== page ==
There are a scant handful of materials that successfully renew their relevance decade on decade, while maintaining the authenticity and sincerity that rendered them key to building our ancient worlds. Inimitably organic, terracotta — which literally translates from Italian as “baked earth” — not only refers to the material commonly used in product and architectural design, but also a range of earthy hues stretching from the burnt oranges that defined bazaar-inspired, Horst-photographed homes of 1970s glamour queens, to the rose-tinged shades of clay embraced by contemporary interior designers and stylists as a neutral base packing just enough heat to set their palettes ablaze.
Terracotta’s rise to fame as a medium for timeless creative production began more than 5,000 years ago. It has been used so widely and across so many disciplines that its symbolism and cultural reflections are somewhat muddied (if you’ll excuse the pun). Said to date back to 2700-2100 BC, an ornate terracotta figurine discovered in Mohenjo-Daro, Pakistan, is said to represent “a female divinity” and is unanimously identified as “the Mother Goddess”, providing the earth-born material with a somewhat feminist narrative. Meanwhile, in an era of life dictated by the charm of our built environments, architectural terracotta is synonymous with New York’s many Beaux-Arts masterpieces and the equally romanticised Georgian heritage that continues to influence even London’s most modern developments.
Speaking to interior designer Sophie Ashby, it’s clear that the profound impact of the material features in all corners of her world. “Terracotta is the colour of earth for me,” she says. “I grew up between Devon and South Africa and ‘Devon clay’ (as well the colour of the hot earth in the Bushveld) has strong red, burnt orange tones like terracotta. It’s a very neutral colour to me, and within the spectrum of earth tones it therefore forms the perfect basis on which to layer other colours. At [recent project] One Crown Place, the terracotta fins on the façade can be seen from the interior, so it was important that the interior envelope worked in harmony with that; the Georgian palette we referenced because of the site’s rich history actually partners beautifully with the terracotta, and when you introduce warm, figured timbers it gets even better.”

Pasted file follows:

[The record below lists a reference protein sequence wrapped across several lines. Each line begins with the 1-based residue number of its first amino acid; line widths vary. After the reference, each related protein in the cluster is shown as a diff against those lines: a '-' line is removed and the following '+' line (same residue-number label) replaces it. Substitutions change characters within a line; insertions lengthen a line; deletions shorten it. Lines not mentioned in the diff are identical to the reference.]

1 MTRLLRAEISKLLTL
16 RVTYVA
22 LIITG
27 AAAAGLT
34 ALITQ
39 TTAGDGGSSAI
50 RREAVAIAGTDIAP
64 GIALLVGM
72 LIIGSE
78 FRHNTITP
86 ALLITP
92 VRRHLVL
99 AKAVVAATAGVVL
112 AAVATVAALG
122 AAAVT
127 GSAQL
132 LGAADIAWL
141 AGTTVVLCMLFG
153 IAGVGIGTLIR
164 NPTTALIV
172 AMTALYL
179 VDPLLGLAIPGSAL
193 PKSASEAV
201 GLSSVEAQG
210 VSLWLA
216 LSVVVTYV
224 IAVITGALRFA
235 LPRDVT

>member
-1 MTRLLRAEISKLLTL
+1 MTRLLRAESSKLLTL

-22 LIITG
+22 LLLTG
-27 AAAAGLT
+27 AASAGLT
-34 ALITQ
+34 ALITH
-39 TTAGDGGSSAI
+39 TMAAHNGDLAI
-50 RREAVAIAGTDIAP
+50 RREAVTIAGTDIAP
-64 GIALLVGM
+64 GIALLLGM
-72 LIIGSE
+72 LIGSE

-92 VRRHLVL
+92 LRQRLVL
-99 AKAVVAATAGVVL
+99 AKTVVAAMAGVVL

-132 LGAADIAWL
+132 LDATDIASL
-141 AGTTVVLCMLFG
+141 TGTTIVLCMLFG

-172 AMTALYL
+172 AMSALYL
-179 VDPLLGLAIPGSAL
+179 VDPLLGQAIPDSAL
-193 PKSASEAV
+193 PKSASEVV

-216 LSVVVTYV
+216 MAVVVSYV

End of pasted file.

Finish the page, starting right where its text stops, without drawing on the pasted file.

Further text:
Prominent Vogue and House & Garden photographer Horst was particularly enamoured with terracotta; search his name and it’s impossible to miss the generous smattering of burnt rouge that consistently pierces his fashion and interiors spreads. Although this mid-century love of Van Gogh-sunflower shades is reflected in contemporary interior design — just take a look at the rugs featured in Horst’s 1986 garden shot of Yves Saint Laurent alongside the one in Daniel Hopwood’s recently completed Marylebone home — the use of terracotta in interiors has extended to a less firey, more understated and rose-tinted range of shades. Though a clear throwback to the retro opulence of the 1960s and 70s, it is also possible that those of us who spent the past five years admiring unbothered cool and understated sophistication in Scandinavian neutrals are now yearning for a warmth that is as just as versatile but more reassuringly indulgent. Designers are striving to create spaces that encourage people to linger a little longer within them – something that is increasingly difficult when our lives focus on being everywhere and nowhere all at once.
Also brought into focus by the current retro-revival are the opulent aesthetics that first emerged from chic creative hubs in Italy and France in the 1930s and 40s. These tactile, textural interiors are making a comeback and bringing the romance of 20th-century urban living with them. Interior stylist Katie Phillips spent much of Milan’s design season channelling the city’s innate richness and warmth into a collaboration with furniture brand Sé. “This photo series was shot in Milan following a collaboration with Sé whereby we designed Sé Ensemble, an apartment created for Milan design week within the Rossana Orlandi Galleria. When I first visited Milan, I took a lot of inspiration from the colours of the city, everything seemed much richer and textural, there was a weight to everything that I hadn't experienced before and it was so refreshing to become absorbed in an aesthetic that moved away from Scandinavian minimalism. I wanted to dip into this colour palette and create a space that felt as if it had the same depth of history as the architecture of the city. The beauty with terracotta is that there are so many tonal hues, reddy browns, pinks and oranges, it can feel chalky in some lights and velvety in others which lends itself perfectly to interior spaces.”
In spite of its startling home identity and occasionally clichéd reputation, terracotta offers designers a rarely attainable blend of versatility, history and neutrality with enough strength to carry its own narrative. In the short term, its singed orange and red hues will succeed ‘millennial pink’ and refrained shades of ‘duck egg blue’ as we strive for domestic comfort in a world that offers little protection or security, but what sets it apart from other colours of the moment is the inherent intensity of the material as a source of context, allowing terracotta to transcend cultural expiration for decades and even centuries to come.